**about 40 times faster than our (admittedly unoptimized) as3 implementation of xstream. 40 times is a lot of times to be faster by.
***pronounced de-cereal-izer, which is also a great word. I think that's what you call someone who eats all the crumbs at the bottom of the 3 nearly-empty cereal boxes in the pantry.

from math to biology

When I was learning about computer science* in college, they taught it like math. Everything was entirely comprehensible, if abstract. Terms like "Lamda Calculus" reinforce the association. The study of computer science, in academia, is essentially an abstract theoretical pursuit. The skills you learn in this setting are extremely useful for writing algorithms, and analyzing dozens of lines of code.

When you first start a project, it acts like math. You write down a few formulas to transform your data, and you pass stuff back and forth between your various functions. But as the project expands, somewhere along the way it stops acting like math. You start to bump up against the limits of what you can hold in your head, and then you blow right past those limits. And even though your math skills are still relevant for looking at any one particular small part of the puzzle, it turns out you need a different approach when you're worried about hundreds of thousands of lines of code.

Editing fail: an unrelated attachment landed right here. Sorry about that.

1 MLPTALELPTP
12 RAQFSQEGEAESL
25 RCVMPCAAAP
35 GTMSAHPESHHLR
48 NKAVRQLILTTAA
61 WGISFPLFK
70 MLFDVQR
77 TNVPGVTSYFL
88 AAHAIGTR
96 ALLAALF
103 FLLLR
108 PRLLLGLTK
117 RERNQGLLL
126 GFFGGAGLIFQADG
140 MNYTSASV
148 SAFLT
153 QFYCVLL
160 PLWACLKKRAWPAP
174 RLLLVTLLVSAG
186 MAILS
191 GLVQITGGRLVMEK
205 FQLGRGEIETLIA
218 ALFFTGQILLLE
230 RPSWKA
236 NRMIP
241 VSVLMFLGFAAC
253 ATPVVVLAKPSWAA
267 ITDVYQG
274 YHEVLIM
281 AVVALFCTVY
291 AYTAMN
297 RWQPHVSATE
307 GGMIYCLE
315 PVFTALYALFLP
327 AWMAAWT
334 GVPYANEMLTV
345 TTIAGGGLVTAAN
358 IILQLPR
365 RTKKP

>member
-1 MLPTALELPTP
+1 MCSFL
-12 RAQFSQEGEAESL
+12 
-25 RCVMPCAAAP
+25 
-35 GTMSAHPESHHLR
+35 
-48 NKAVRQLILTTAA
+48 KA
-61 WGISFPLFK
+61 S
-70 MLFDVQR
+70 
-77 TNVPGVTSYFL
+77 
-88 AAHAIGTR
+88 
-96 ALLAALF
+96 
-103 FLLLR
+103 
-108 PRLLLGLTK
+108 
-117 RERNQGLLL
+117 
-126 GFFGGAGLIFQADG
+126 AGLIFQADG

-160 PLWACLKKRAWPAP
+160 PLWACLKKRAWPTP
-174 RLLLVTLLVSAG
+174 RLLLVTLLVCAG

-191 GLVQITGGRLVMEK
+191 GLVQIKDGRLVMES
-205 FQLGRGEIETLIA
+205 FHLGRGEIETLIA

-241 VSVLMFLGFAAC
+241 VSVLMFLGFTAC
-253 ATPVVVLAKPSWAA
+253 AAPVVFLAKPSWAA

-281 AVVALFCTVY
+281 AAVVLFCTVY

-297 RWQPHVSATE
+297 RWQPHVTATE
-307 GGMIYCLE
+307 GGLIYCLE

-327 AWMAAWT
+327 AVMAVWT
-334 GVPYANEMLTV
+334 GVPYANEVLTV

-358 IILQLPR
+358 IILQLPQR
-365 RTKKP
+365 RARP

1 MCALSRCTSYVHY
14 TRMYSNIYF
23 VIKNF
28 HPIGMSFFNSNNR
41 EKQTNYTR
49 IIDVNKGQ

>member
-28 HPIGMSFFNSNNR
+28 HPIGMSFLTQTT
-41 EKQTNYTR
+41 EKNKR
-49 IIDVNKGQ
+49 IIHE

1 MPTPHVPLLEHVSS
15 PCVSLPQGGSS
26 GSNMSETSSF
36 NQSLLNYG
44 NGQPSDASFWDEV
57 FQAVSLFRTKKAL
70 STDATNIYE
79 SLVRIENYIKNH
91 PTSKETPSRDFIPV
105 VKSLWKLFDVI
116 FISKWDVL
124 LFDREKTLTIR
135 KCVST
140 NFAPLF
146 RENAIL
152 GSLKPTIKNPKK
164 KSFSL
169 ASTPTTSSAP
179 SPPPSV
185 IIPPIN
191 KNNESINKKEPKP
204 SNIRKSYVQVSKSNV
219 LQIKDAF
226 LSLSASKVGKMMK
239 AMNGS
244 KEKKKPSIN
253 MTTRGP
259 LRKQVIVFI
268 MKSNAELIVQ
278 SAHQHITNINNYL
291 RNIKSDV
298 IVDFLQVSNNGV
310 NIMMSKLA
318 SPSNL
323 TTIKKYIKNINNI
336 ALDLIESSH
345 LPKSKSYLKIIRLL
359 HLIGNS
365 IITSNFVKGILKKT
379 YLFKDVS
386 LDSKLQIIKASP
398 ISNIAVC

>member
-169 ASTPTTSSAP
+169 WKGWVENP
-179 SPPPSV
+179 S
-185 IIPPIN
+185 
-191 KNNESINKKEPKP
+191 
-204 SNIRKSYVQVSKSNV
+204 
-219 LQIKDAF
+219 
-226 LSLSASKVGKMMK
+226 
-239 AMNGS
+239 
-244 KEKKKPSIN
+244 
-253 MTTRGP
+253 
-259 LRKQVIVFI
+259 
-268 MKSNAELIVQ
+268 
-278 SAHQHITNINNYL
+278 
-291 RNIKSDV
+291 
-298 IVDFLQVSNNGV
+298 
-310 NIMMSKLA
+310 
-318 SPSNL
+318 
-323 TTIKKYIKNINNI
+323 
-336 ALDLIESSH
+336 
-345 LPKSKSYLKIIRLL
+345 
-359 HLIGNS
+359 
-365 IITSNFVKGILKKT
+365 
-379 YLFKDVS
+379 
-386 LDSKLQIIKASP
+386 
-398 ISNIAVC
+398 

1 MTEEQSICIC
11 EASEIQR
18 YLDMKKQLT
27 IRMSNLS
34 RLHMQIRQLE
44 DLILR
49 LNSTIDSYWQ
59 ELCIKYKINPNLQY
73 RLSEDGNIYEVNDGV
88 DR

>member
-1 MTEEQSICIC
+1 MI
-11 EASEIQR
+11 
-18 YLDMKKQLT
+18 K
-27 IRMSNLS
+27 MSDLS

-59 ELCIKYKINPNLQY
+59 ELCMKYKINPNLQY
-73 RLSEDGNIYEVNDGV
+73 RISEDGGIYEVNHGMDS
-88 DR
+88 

The analogy that strikes me most is biology (think of cellular biology). When you're facing certain classes of bugs in systems "of a certain size," the empirical approach just makes more sense. At some point it doesn't matter what you think the system should be doing, you need to actually test it to see how it performs. As you add modules and dependencies, you're relying on a dozen or a hundred or a thousand other developers, and their bugs are now yours. This is the point at which you say something like, "lets try changing the data and see if that solves our problem."

To a computer scientist, that sounds like defeat, surrender, or worse, a lack of rigor. But in my experience at least, the math approach falls on its face after a certain level of complexity. Just as it's impossible to solve even moderately complicated general mathematical equations, programs above a certain size defy clean theoretical solutions. The biological approach however, becomes more and more effective, in comparison.

I'm not trying to give advice here, more just making an observation. Maybe we should be teaching people about the skills they need to manage software that has grown its own eco system, that has its own biology. Or maybe that's what the IT department has been doing all this time, and I only just realized it.

*Computer Science is what professors call programming. Never tell a professor that you're a programmer. You should be a software engineer at the very least.

looming personal crisis

What am I going to do with all this free time? I'm so used to working crunch time that when I'm at home for more than an hour I get restless and uneasy. And now here's a three day weekend. I'm not sure I can cope.